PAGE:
Flat fee companies are the easiest to work with. You know what the fee will be before you make a commitment. Most flat fee agreements are simple and easy to understand. At least ours is. It’s written in English, not legalese, and it’s on one 8½ X 11 page.
Watch out for flat fee companies that charge extra for interior and exterior signs and other supplies we provide without charge.
Some companies charge several hundred dollars for their sales rep’s call. They may call it a consulting fee or a travel fee. They may claim to be coming from Denver when they really live in the general area. You shouldn’t have to pay a salesman to call on you. They tell you this fee is deducted from their contract if you sign the agreement. This creates a lot of pressure to sign the contract.
We don’t believe in pressure tactics. Our Representative will call on you without charge or obligation. He’ll explain how we can help you recover more for you and let you make up your own mind without pressure.
Rates flat fee companies charge will vary from store to store. Many things have to be considered when determining the fee. The two most important are the type of sale plan to be used and the cost of living in the area. Example: New York City and small town USA.
Don’t Use Self Conducted Liquidation Sales
Many storeowners have the misconception that they can save money by conducting their own Store Closing Sale. Nothing could be further from the truth. Experienced professional liquidators pay for themselves many times over.
Self conducted liquidation sales are a high risk proposition. The storeowner takes on the responsibility of managing the store during a time when customer traffic and sales should be at an all time high, customer questions, employee stress, and pressures from lending institutions, suppliers and so on. On top of that the owner has to develop a liquidation sale plan, chart discounts, constantly redisplay the merchandise to keep the store looking full, plan and execute advertising, sell fixtures and equipment and on and on. Even if the storeowner is experienced in the art of liquidation it’s more than any one person can manage efficiently and the results suffer.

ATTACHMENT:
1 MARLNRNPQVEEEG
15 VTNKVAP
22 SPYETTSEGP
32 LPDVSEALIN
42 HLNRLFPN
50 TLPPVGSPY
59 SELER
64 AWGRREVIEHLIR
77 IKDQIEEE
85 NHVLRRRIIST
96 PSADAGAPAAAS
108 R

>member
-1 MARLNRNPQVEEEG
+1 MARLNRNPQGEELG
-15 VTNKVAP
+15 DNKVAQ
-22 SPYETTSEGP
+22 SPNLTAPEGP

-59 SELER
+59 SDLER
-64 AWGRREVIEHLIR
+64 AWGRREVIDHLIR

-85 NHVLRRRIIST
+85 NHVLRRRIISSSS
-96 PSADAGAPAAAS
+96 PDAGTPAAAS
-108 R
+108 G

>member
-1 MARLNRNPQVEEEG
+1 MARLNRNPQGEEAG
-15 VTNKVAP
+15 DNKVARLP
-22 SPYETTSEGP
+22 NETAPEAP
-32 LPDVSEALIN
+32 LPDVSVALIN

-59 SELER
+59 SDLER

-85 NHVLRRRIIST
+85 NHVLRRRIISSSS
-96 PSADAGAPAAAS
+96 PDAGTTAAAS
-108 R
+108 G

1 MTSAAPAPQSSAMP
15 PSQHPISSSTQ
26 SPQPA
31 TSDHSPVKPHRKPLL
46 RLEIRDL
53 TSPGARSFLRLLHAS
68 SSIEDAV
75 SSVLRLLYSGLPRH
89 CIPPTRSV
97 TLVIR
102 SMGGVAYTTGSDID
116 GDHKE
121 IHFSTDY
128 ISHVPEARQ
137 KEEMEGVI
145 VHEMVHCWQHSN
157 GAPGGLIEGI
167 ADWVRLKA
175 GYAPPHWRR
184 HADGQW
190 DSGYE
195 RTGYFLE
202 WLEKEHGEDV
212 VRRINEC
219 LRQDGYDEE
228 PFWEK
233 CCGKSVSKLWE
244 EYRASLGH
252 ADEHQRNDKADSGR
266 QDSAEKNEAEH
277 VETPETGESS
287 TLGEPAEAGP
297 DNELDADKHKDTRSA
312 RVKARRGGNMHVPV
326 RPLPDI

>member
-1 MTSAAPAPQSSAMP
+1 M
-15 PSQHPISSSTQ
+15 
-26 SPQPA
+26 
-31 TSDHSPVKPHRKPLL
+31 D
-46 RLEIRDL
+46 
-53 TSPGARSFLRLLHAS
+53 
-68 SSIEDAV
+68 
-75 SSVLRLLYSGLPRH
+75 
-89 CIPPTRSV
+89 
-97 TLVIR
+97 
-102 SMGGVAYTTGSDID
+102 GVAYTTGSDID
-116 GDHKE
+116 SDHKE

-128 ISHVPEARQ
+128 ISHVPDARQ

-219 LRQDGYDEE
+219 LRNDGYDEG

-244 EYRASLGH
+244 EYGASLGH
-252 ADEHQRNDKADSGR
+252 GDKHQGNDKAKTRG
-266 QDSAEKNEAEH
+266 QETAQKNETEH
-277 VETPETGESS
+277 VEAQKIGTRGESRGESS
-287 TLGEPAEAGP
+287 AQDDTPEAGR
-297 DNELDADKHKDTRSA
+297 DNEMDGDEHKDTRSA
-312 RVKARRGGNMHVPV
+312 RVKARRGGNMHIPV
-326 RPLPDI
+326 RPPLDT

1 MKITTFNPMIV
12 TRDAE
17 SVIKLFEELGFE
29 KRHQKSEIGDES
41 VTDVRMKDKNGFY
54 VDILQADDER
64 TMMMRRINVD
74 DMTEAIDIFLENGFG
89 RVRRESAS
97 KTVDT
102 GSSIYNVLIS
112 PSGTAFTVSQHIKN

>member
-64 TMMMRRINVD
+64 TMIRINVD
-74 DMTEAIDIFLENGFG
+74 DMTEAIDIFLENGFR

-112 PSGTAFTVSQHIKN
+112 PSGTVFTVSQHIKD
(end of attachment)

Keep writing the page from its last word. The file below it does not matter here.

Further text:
A self conducted liquidation sale seldom rescues the true value of the stores assets. In many cases the store assets are all but lost. The owner has worked long and hard to build assets only to see them slip away with an ineffective liquidation sale. Our sale plan is built on over 100 years of successful liquidation experience.
For best results an experienced liquidator (Wingate) should be employed. With your supervision let us plan and manage the sale freeing you to manage the store.
Don’t Use Liquidation Auctions
The only liquidation method less productive than a self-conducted Going Out Of Business Sale is an auction. The primary users of auctions are bankruptcy courts and lending institutions. They liquidate as quickly as possible to get the file off their desks. They are not concerned with getting the best possible return. Store auctions typically get a 5% to 40% return on cost and the auctioneer’s fee and advertising comes out of that.